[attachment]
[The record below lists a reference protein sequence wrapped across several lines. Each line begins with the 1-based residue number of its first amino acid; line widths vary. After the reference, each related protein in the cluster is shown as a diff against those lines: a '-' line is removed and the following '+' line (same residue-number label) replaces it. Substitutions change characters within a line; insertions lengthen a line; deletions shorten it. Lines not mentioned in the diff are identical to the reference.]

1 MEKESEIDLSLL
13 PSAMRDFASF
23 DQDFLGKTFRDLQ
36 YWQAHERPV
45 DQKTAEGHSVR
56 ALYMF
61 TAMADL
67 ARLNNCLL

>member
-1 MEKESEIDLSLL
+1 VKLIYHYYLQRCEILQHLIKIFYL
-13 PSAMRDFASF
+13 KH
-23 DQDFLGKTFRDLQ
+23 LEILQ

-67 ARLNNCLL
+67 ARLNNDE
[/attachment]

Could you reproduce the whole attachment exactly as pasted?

[The record below lists a reference protein sequence wrapped across several lines. Each line begins with the 1-based residue number of its first amino acid; line widths vary. After the reference, each related protein in the cluster is shown as a diff against those lines: a '-' line is removed and the following '+' line (same residue-number label) replaces it. Substitutions change characters within a line; insertions lengthen a line; deletions shorten it. Lines not mentioned in the diff are identical to the reference.]

1 MEKESEIDLSLL
13 PSAMRDFASF
23 DQDFLGKTFRDLQ
36 YWQAHERPV
45 DQKTAEGHSVR
56 ALYMF
61 TAMADL
67 ARLNNCLL

>member
-1 MEKESEIDLSLL
+1 VKLIYHYYLQRCEILQHLIKIFYL
-13 PSAMRDFASF
+13 KH
-23 DQDFLGKTFRDLQ
+23 LEILQ

-67 ARLNNCLL
+67 ARLNNDE